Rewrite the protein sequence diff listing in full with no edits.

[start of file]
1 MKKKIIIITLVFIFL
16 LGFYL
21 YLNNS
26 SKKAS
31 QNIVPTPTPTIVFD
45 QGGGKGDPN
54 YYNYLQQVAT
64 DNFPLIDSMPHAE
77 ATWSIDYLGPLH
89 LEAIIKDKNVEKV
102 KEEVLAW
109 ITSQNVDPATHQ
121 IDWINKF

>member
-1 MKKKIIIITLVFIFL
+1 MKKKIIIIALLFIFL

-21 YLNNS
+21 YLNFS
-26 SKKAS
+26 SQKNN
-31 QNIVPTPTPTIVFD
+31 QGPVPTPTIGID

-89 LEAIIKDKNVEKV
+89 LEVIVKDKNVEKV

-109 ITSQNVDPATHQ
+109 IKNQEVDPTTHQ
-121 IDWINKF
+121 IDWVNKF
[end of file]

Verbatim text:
1 MKKKIIIITLVFIFL
16 LGFYL
21 YLNNS
26 SKKAS
31 QNIVPTPTPTIVFD
45 QGGGKGDPN
54 YYNYLQQVAT
64 DNFPLIDSMPHAE
77 ATWSIDYLGPLH
89 LEAIIKDKNVEKV
102 KEEVLAW
109 ITSQNVDPATHQ
121 IDWINKF

>member
-1 MKKKIIIITLVFIFL
+1 MKKKIIIIALLFIFL

-21 YLNNS
+21 YLNFS
-26 SKKAS
+26 SQKNN
-31 QNIVPTPTPTIVFD
+31 QGPVPTPTIGID

-89 LEAIIKDKNVEKV
+89 LEVIVKDKNVEKV

-109 ITSQNVDPATHQ
+109 IKNQEVDPTTHQ
-121 IDWINKF
+121 IDWVNKF